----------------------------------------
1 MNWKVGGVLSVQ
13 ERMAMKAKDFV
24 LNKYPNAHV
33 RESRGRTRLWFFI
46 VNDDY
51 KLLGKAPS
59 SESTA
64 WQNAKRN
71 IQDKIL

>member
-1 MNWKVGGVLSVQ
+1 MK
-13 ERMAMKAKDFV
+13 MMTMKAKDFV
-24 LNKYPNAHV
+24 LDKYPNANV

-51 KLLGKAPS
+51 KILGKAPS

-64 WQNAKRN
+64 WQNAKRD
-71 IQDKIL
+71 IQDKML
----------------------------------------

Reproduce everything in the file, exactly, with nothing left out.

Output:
1 MNWKVGGVLSVQ
13 ERMAMKAKDFV
24 LNKYPNAHV
33 RESRGRTRLWFFI
46 VNDDY
51 KLLGKAPS
59 SESTA
64 WQNAKRN
71 IQDKIL

>member
-1 MNWKVGGVLSVQ
+1 MK
-13 ERMAMKAKDFV
+13 MMTMKAKDFV
-24 LNKYPNAHV
+24 LDKYPNANV

-51 KLLGKAPS
+51 KILGKAPS

-64 WQNAKRN
+64 WQNAKRD
-71 IQDKIL
+71 IQDKML